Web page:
Multiple Pawn Transactions Must Be Combined for Cash Reporting Rules

In Chief Counsel Advice 201540013 the IRS was asked to rule on a situation involving a pawnbroker and whether or not the pawnbroker would be required to file a report under IRC §6050I for cash transactions under a specific situation.

As the advice notes:

Section 6050I(a) provides that any person engaged in a trade or business who, in the course of that trade or business, receives more than $10,000 in cash in one transaction or two or more related transactions, shall file a return, as described in section 6050I(b), reporting the transaction(s). The return is due at the time prescribed by the Secretary in regulations. Section 6050I(b) requires the information return to be made on whatever form the Secretary designates and must include the name, address, and TIN of the person or persons from whom the cash was received; the amount of cash received; the date and nature of the transaction(s); and any other information as directed. The Service (as the Secretary's delegate) has prescribed the Form 8300 to report section 6050I transactions, and the return must be filed by the 15th day after the cash is received. Treas. Reg. §1.6050I-1(e)(1), (2). Multiple payments for one transaction (or two or more related transactions) that are made with one year are aggregated for purposes of the reporting requirements. Treas. Reg. § 1.6050I-1(b). Once an aggregate of payments goes over $10,000 at any point during the year, the 15-day period begins. Treas. Reg. § 1.6050I-1(b)(2)-(3).

The question was whether the pawnbroker could treat a series of loans as separate transactions or not if the dollar limits would be exceeded if treated as one.  The IRS was concerned with the following situation:

In some instances, a customer with an existing loan from one of X's pawnshops will agree to a new loan with X because the customer cannot pay off or chooses not to pay off the debt at maturity yet does not want to forfeit the collateral. The new loan is secured with the same collateral as before, which remains in the pawnshop's possession. The amount of the new loan is the same as (or possibly more than) that of the prior loan. The borrower will pay any remaining interest and finance charges not already paid on the old obligation, and that loan ends. The borrower, however, does not pay the principal of the first loan.

More specifically, the CCA considered the following example situation:

To illustrate with a modified example provided by X, a borrower enters into a pawn loan at one of X's pawnshops for $7,000 and pledges a piece of jewelry. Fees and interest over the loan period total $1,250. At or before the end of the term, the borrower returns to the pawnshop and pays $1,250 in cash but not the remaining $7,000. X and the borrower make a new loan for $7,000 at the same terms, and the jewelry is again the collateral. The first loan is extinguished, and X gives the borrower a new pawn ticket. At the end of the repayment period for the second loan, the borrower again pays $1,250 and a third $7,000 loan is made. This event may repeat itself several times before the underlying $7,000 of principal is eventually repaid (and the jewelry is released to the debtor) or the property is forfeited.1 Each loan in the series has its own number and paperwork, in accordance with state law. See N.Y. Gen. Bus. Law § 44. By the time all of these loans have concluded, the borrower may have paid, in principal, interest, and fees, an aggregate of more than $10,000 in cash to X in the same year. X has questioned whether transactions in the situation described above are related transactions for Form 8300 reporting. X has taken the position that the transactions are not related transactions because the loans are "legally separate" under state law.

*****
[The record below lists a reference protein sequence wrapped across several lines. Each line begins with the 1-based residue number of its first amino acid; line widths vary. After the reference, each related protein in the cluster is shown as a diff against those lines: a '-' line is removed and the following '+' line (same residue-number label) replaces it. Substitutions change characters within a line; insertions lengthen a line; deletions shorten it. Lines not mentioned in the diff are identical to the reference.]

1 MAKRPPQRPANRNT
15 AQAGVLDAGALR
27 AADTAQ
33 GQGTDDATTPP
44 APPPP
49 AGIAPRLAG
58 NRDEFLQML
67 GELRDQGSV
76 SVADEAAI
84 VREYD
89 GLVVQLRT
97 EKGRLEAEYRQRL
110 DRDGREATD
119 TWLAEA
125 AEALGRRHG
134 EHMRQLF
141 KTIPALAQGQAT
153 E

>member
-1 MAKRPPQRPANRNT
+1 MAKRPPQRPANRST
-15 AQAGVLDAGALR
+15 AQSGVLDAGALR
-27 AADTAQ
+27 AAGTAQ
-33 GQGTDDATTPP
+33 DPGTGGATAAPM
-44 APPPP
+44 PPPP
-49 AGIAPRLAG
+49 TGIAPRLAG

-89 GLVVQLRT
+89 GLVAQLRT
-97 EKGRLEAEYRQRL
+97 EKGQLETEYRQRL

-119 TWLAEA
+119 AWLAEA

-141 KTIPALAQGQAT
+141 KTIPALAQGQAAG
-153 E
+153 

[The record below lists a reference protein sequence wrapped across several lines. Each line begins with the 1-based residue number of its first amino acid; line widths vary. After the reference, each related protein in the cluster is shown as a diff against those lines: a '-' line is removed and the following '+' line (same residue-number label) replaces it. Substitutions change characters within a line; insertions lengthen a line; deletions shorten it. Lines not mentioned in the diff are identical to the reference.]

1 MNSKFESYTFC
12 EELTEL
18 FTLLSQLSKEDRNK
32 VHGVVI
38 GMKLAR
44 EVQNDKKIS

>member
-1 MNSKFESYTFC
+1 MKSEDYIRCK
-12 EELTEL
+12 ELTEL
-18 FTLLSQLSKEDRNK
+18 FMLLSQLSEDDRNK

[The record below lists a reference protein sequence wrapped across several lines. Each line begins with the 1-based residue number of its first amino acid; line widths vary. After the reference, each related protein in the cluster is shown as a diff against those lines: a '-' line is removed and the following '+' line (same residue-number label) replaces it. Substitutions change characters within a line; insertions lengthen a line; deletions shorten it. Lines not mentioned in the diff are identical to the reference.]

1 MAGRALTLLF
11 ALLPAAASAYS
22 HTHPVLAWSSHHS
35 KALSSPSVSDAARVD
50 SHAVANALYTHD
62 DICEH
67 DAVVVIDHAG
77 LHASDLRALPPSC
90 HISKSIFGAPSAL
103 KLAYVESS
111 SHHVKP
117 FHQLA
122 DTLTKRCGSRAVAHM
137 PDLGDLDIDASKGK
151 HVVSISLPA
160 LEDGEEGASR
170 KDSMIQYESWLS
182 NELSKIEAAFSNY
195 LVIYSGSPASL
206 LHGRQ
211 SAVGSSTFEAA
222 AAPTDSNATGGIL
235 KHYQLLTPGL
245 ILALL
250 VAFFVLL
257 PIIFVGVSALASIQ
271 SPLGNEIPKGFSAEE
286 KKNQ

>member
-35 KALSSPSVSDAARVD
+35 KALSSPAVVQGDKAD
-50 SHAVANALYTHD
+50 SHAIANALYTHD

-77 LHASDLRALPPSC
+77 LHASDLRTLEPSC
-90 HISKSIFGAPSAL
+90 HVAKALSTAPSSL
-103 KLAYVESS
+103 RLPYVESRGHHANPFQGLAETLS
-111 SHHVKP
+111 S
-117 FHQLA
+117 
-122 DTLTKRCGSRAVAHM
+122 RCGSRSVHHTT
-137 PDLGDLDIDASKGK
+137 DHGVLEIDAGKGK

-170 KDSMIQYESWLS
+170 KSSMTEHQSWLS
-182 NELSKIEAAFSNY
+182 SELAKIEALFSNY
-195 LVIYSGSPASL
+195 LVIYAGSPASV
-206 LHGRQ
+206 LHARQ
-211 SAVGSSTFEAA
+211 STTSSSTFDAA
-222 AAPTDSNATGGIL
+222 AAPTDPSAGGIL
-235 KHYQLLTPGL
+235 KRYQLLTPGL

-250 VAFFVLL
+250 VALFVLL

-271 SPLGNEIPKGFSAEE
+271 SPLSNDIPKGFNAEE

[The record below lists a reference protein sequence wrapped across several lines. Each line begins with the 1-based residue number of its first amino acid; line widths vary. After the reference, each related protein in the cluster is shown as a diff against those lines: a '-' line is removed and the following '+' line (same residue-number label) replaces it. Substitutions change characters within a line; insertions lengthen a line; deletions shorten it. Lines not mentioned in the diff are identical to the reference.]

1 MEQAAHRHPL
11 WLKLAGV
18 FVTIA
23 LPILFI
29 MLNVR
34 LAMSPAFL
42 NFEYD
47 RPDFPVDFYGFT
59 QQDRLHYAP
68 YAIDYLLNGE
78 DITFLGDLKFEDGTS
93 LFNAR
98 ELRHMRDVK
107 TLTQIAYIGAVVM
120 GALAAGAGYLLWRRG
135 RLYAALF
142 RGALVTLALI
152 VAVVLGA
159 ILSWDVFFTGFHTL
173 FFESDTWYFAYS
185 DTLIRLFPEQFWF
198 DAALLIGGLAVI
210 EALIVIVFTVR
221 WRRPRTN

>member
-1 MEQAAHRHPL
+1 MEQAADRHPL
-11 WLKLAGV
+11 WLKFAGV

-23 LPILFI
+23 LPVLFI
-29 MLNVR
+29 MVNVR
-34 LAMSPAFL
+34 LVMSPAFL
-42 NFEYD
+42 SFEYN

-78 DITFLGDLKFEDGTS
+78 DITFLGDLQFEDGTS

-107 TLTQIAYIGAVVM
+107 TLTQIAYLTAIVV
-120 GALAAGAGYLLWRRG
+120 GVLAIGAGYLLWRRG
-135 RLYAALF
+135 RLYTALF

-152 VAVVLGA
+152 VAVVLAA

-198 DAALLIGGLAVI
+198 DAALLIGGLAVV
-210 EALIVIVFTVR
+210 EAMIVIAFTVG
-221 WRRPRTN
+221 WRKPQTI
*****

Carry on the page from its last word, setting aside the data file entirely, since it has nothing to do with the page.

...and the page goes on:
The IRS concludes that, in fact, the pawnbroker must treat these as a single transaction and if the $10,000 limit is exceeded report the transaction.

When determining if transaction must be aggregated, a “related transaction” rule is triggered.  As the Advice explains this:

"Related transactions" are any transactions between a payer and a recipient of cash occurring in a 24-hour period. Treas. Reg. §1.6050I-1(c)(7)(ii). If the transactions are more than 24 hours apart, they are related if the recipient "knows or has reason to know that each transaction is one of a series of connected transactions."

While the transactions in question won’t generally occur within 24 hours, the IRS position is that they meet the connected transactions test.

As the Advice concludes:

...[T]he successive pawn loans addressed in this advice, which fall under the second prong because the pawnbroker knows that "each transaction is one of a series of connected transactions," are to be treated as related transactions even though the pawnbroker accounts separately for each loan as dictated by state law and provides a separate pawn ticket to the borrower each time. The pawnbroker obviously has knowledge of each of the serial transactions with the same customer and, as we have explained, also knows that the transactions are connected to one another (both parties understand that a subsequent loan is meant to replace the immediately preceding loan, which may have replaced its own antecedent debt, so that all of the transactions are linked). In point of fact, it is difficult to imagine the transactions being any more connected without being the same transaction.